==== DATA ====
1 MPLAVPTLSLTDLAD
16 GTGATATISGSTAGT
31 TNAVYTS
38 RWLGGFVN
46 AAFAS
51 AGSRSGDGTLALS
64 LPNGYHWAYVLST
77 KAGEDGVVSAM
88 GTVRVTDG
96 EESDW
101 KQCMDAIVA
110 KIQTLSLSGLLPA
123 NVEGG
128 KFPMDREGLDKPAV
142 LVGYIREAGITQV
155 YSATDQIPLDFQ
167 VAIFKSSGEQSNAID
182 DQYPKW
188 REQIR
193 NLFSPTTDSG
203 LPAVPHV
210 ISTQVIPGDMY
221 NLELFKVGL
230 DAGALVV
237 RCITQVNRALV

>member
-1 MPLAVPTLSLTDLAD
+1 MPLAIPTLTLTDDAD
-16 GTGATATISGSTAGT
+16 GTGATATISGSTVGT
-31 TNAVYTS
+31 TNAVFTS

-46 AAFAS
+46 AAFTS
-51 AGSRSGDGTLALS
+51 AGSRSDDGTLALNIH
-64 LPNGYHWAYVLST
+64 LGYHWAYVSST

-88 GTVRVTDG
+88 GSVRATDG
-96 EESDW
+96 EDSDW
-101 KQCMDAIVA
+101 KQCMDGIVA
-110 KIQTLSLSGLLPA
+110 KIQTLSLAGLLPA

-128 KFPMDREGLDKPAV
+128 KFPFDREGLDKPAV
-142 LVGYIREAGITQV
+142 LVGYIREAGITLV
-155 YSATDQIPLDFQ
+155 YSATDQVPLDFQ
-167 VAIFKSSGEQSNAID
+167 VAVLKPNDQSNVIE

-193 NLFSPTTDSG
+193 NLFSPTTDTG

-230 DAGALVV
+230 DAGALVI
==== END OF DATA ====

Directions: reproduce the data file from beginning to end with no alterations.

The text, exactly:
1 MPLAVPTLSLTDLAD
16 GTGATATISGSTAGT
31 TNAVYTS
38 RWLGGFVN
46 AAFAS
51 AGSRSGDGTLALS
64 LPNGYHWAYVLST
77 KAGEDGVVSAM
88 GTVRVTDG
96 EESDW
101 KQCMDAIVA
110 KIQTLSLSGLLPA
123 NVEGG
128 KFPMDREGLDKPAV
142 LVGYIREAGITQV
155 YSATDQIPLDFQ
167 VAIFKSSGEQSNAID
182 DQYPKW
188 REQIR
193 NLFSPTTDSG
203 LPAVPHV
210 ISTQVIPGDMY
221 NLELFKVGL
230 DAGALVV
237 RCITQVNRALV

>member
-1 MPLAVPTLSLTDLAD
+1 MPLAIPTLTLTDDAD
-16 GTGATATISGSTAGT
+16 GTGATATISGSTVGT
-31 TNAVYTS
+31 TNAVFTS

-46 AAFAS
+46 AAFTS
-51 AGSRSGDGTLALS
+51 AGSRSDDGTLALNIH
-64 LPNGYHWAYVLST
+64 LGYHWAYVSST

-88 GTVRVTDG
+88 GSVRATDG
-96 EESDW
+96 EDSDW
-101 KQCMDAIVA
+101 KQCMDGIVA
-110 KIQTLSLSGLLPA
+110 KIQTLSLAGLLPA

-128 KFPMDREGLDKPAV
+128 KFPFDREGLDKPAV
-142 LVGYIREAGITQV
+142 LVGYIREAGITLV
-155 YSATDQIPLDFQ
+155 YSATDQVPLDFQ
-167 VAIFKSSGEQSNAID
+167 VAVLKPNDQSNVIE

-193 NLFSPTTDSG
+193 NLFSPTTDTG

-230 DAGALVV
+230 DAGALVI